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Posts Tagged ‘Family’

The Bride didn’t want to pierce the Love Bug’s ears in our fancy mall, with a tiny gun in the big front window. So we went to a tattoo parlor downtown! It came highly recommended by the nurses in her hospital; They do things the old fashioned way, with a needle. So she made the reservation for a day after Passover. I tagged along for moral support, which the Bug didn’t need at all. She picked out tiny, sparkly opal studs. I had to wait in the waiting room, enjoying the ethnography of the body arts subculture. https://icontattoo.com/

It wasn’t the weekend’s mass shooting at an upscale mall in South Carolina that swayed my daughter. Police believe there were three guns involved; nine people were injured. A 73 year old woman is still hospitalized. Will nothing change?

You may recall my first published story was titled “Guns in the Woods.” It was about moving to an isolated mountaintop in the Berkshires when the Bride was a baby. It was about newlyweds, and the choices we make to accommodate each other; and it was about being alone at night, with the intermittent sound of rifles poaching deer. Pop! Pop!

I framed that piece from The Berkshire Eagle. The paper has turned yellow with age, and now I’m not sure what to do with it. I’ve been admonished not to decorate like an old lady, with lots of small framed pictures over every level surface. Maybe I could toy with mixed media and decoupage?

In our Nashville city farmhouse we would sometimes hear gunshots while getting ready for bed. Usually there was an altercation in the Kroger parking lot. I stopped going out for a pint of milk after dark. It’s strange how quickly we became accustomed to the sound of hand guns.

This habituation to gun violence is eating away at me and it’s a cancer on our democracy. We’ve all become disenchanted with our institutions, with a government that could not pass a single, simple gun control bill after Sandy Hook. Red and Blue states are all in agreement – our children need to be safe in school.

In our new Crooked Crystal Cottage at the outskirts of the city we hear crickets at night. Literally. Maybe an occasional siren will pierce the silence. Most Americans don’t have to contend with gun violence. They don’t think twice about grocery shopping at night. It’s just that every now and then, someone walks into a school, or a concert, or a shopping mall, or a movie theatre with an AR-15.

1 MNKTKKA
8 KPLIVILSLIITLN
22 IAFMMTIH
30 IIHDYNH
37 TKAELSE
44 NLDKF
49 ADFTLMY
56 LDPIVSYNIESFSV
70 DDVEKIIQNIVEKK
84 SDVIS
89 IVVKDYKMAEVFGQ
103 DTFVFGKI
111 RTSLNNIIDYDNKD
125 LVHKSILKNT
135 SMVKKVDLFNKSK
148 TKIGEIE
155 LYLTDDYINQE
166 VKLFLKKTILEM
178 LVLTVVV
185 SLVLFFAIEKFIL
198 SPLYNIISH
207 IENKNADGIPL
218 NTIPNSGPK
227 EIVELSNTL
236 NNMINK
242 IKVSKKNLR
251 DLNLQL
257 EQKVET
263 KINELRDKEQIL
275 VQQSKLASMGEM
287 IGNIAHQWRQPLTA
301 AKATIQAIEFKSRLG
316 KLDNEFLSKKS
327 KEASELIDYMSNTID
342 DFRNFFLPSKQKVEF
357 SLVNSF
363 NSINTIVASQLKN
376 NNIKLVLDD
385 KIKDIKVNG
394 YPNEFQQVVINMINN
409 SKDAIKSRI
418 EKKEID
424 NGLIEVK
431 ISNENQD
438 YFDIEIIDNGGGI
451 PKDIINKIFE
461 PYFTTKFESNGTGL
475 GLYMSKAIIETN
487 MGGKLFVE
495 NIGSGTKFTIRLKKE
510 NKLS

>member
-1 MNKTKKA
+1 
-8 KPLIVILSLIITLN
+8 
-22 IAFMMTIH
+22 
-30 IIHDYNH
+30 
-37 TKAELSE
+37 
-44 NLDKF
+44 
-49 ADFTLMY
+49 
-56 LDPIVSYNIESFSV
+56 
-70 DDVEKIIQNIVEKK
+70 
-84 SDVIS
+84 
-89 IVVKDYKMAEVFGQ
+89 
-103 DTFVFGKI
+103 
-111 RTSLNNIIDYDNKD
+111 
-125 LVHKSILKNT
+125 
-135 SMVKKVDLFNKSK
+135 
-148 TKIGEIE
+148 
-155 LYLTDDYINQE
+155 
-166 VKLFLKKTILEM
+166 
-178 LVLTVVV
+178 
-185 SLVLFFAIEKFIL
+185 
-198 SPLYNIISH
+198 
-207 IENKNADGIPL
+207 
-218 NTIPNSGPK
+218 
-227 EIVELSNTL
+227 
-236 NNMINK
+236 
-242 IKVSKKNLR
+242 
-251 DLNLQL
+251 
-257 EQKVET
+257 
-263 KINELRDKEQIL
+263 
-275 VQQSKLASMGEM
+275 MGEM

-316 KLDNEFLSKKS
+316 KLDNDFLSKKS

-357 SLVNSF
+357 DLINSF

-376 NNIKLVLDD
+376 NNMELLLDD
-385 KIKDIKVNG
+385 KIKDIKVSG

The US does not have a single definition for “mass shootings” but the FBI has tracked “active shooter incidents” for more than a decade. Such an incident is defined as “an individual actively engaged in killing or attempting to kill people in a populated area”.

According to the FBI, there were 345 “active shooter incidents” in the United States between 2000-2020, resulting in more than 1,024 deaths and 1,828 injuries.

https://www.bbc.com/news/world-us-canada-41488081

We need to change this gun culture. We need to prosecute gun manufacturers, and hold more adults responsible for “accidental” gun deaths. We need to attack the gun lobby through marketing and the courts, in the same way we changed the culture of smoking, or driving while drunk.

Because of Russia’s war in Ukraine, legislators are finally talking about changing our collective perception, our reliance on fossil fuels. Buy electric cars! Reduce your carbon imprint! Well guess what – NOBODY needs an assault weapon. NOBODY.

Here are the states that have banned assault weapons: California, Connecticut, Washington DC, Hawaii, Maryland, Massachusetts, New Jersey, New York, and Virginia. Minnesota regulates but does not outright ban assault weapons.

Protecting our children is paramount to protecting our second amendment.

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What would you pack in your “To Go” bag?

In the middle of packing up all my earthly possessions and moving five miles west this past weekend, I was talking with a friend about Ukraine – those poor women and children fleeing their homeland. I was struck by the juxtaposition of packing all the stuff we’d accumulated over the past five years in Nashville, and wondering what I would choose to take in my “to go” bag, should the situation arise.

She said, “What’s a to go bag?”

“Everyone in Israel has a To Go bag,” I said. “It’s in case you have to leave in a hurry, because rockets or bombs are getting closer. My son the Rocker has a To Go bag in California, in case they have to outrun a wildfire sweeping down their canyon. Heck, the only time I packed a To Go bag was when I was pregnant with the Bride!”

Every mom expecting to give birth in a hospital has packed a to go bag; something for a day or two, a nice new nursing nightgown, slippers, some big, baggy pants to wear home. Unless you’re a British princess, and then you must wear a tiny-belly-revealing smart dress for those first photo ops.